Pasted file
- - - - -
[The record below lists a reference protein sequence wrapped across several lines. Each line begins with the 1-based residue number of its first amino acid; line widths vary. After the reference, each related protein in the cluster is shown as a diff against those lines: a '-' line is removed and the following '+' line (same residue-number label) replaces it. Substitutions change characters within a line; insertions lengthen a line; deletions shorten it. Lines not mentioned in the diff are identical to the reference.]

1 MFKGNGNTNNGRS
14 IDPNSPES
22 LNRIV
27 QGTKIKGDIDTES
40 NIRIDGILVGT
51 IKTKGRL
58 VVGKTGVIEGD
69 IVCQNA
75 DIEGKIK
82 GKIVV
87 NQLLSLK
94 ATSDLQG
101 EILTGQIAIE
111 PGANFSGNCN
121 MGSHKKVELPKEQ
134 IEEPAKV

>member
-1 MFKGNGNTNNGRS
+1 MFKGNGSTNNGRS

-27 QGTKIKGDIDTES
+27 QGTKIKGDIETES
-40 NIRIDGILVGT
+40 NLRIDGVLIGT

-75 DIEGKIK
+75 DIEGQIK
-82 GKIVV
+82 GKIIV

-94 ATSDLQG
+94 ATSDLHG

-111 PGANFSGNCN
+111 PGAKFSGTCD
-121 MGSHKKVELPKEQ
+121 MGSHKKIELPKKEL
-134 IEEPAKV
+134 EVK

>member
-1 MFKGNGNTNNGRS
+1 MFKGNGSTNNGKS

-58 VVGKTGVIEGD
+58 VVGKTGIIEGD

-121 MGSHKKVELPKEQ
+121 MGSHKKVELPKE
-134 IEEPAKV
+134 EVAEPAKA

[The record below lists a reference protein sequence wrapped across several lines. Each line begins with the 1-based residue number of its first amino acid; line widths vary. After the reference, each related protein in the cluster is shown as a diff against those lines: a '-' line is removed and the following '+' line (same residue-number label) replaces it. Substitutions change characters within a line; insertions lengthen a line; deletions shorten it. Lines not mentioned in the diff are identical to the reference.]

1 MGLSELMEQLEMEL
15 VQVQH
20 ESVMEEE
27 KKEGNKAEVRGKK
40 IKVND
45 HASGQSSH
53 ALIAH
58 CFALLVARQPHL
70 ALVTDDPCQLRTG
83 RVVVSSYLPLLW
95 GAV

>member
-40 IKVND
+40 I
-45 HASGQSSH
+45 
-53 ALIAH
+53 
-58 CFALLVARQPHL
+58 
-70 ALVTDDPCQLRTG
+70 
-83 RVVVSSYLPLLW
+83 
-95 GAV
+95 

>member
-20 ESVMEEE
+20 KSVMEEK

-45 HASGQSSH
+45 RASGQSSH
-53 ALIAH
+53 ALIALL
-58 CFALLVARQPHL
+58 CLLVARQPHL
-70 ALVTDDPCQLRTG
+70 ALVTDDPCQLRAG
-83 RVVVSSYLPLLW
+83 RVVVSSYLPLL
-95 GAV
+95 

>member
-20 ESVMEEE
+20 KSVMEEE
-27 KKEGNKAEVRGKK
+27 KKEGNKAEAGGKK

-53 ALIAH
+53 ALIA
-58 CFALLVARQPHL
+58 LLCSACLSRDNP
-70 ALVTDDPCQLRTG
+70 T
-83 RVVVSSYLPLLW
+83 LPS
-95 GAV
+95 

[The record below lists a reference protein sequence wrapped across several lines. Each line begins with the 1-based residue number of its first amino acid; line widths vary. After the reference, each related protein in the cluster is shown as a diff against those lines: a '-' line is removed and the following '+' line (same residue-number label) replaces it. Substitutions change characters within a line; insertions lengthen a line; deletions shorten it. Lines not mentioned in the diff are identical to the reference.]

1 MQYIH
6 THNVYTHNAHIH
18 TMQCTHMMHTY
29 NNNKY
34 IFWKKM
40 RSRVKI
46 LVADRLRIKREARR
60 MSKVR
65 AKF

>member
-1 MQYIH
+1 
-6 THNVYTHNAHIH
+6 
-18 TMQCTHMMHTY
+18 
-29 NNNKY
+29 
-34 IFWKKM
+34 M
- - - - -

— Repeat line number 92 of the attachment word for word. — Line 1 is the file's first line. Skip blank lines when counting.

+27 KKEGNKAEAGGKK